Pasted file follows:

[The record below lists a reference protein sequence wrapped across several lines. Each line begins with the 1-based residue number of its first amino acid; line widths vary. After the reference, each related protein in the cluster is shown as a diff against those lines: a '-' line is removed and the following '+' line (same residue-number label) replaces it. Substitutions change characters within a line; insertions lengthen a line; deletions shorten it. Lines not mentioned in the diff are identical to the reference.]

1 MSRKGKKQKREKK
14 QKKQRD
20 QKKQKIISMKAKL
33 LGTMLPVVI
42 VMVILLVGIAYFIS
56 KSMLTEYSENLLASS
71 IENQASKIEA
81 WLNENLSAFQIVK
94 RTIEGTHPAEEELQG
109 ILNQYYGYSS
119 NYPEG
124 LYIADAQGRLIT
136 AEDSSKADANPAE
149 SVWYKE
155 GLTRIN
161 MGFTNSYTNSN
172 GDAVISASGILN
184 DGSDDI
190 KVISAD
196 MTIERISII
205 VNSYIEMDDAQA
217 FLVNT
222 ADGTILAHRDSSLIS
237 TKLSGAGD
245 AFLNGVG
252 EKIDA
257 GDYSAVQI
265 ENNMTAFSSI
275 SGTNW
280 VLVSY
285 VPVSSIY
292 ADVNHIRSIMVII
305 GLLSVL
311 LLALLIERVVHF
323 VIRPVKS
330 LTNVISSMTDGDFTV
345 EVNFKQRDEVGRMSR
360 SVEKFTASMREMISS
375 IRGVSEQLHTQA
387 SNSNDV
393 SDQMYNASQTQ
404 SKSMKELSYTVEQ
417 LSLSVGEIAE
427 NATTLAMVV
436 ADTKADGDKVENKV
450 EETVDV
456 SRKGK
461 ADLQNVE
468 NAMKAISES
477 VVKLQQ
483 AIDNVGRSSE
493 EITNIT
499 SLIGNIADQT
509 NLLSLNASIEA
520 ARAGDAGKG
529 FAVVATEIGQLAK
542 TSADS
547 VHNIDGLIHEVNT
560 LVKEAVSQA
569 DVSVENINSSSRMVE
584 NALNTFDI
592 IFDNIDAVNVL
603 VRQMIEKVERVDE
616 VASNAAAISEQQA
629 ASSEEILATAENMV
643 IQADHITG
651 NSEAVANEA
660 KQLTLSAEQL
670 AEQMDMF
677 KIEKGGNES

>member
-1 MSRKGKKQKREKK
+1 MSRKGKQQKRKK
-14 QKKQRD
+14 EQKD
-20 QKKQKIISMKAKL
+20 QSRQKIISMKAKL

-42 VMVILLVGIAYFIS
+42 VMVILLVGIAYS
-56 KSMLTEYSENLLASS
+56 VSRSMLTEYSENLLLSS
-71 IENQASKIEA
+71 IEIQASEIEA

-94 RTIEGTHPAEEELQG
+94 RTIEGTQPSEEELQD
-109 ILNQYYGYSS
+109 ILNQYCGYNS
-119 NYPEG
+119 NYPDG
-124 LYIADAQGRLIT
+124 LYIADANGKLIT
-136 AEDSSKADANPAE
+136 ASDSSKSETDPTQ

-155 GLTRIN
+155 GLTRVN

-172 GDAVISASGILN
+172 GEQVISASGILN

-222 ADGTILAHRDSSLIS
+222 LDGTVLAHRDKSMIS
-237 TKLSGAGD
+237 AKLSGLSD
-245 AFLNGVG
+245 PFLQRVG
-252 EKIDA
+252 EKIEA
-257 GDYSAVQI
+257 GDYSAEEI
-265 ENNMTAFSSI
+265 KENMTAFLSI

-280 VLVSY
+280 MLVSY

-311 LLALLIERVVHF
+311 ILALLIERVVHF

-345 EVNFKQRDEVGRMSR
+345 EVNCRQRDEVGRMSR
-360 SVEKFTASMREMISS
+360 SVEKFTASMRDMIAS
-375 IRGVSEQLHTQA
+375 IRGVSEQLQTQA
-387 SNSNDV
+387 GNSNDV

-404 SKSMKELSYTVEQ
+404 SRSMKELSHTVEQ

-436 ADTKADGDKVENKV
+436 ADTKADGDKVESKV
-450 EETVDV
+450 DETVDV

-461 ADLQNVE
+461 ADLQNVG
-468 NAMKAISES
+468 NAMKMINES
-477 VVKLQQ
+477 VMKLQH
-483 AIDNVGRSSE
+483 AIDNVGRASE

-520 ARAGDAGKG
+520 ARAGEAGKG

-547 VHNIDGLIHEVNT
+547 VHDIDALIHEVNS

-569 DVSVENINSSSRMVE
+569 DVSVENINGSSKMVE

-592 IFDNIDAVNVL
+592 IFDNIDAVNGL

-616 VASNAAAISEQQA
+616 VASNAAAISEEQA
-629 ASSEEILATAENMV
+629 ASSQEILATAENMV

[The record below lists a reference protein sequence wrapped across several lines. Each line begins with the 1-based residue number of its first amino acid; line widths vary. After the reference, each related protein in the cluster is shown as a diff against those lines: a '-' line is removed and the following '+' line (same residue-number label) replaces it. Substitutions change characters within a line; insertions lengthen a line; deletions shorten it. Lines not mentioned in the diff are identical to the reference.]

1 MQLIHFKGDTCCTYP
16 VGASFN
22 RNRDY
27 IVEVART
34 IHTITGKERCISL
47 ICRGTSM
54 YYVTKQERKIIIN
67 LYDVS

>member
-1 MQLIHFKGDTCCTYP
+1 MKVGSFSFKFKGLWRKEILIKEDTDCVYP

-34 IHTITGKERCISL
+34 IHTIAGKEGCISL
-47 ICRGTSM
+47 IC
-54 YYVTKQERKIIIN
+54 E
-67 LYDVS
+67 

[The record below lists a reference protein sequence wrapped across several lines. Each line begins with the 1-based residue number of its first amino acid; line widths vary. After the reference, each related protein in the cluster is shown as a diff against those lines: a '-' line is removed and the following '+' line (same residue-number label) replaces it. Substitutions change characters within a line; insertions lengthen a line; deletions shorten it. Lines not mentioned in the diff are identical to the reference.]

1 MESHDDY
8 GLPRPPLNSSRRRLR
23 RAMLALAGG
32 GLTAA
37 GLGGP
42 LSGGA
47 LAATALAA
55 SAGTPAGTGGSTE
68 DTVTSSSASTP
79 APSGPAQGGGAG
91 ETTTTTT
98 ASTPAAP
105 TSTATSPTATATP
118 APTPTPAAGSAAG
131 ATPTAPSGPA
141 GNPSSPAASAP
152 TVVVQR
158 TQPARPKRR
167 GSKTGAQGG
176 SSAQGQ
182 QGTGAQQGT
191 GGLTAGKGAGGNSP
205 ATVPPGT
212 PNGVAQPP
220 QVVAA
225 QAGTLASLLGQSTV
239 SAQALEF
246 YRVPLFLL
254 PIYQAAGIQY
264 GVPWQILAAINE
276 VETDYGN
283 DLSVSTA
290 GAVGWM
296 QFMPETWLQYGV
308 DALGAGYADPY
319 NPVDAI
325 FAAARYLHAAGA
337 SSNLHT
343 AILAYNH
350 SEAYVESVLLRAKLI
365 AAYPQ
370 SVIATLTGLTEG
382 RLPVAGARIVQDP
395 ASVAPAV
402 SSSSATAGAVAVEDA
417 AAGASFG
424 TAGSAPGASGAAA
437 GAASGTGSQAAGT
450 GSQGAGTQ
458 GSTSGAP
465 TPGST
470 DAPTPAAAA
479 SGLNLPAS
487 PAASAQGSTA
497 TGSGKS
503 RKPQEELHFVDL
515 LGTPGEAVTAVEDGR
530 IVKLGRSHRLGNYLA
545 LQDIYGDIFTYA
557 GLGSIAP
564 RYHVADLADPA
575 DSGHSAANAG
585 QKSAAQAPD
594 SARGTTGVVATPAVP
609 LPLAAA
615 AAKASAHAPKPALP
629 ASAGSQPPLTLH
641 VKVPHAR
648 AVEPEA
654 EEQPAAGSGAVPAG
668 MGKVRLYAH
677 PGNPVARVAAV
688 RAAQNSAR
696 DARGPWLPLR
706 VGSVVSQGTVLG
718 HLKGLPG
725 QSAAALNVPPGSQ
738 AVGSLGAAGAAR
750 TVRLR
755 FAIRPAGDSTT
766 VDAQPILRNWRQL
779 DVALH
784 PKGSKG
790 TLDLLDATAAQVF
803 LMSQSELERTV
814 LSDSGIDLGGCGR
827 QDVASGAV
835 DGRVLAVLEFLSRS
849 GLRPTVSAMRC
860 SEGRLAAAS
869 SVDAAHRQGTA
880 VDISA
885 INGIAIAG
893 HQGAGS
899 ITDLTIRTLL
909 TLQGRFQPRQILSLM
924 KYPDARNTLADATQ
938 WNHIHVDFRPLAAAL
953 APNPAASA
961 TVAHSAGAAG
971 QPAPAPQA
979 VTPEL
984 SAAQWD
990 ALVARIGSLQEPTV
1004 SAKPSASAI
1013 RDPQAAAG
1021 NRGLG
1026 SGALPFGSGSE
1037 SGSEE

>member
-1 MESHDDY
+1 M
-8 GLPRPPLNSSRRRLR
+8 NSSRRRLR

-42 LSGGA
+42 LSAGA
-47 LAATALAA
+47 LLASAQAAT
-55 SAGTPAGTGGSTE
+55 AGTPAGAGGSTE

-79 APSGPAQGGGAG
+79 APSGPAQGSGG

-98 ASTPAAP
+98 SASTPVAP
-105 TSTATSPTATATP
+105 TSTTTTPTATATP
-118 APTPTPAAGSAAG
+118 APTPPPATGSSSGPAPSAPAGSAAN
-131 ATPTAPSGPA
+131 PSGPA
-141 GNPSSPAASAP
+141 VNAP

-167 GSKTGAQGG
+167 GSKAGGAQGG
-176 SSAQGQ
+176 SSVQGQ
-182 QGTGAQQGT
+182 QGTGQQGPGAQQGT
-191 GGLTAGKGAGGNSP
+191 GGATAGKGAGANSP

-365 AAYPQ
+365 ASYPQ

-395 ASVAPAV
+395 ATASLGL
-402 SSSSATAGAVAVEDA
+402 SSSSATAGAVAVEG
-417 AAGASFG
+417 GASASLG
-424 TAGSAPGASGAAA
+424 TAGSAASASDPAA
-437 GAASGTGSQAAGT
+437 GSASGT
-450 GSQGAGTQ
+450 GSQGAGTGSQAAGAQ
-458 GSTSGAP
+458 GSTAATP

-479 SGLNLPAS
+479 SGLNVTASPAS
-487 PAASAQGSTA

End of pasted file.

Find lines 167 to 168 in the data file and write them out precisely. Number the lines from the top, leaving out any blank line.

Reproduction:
-67 LYDVS
+67 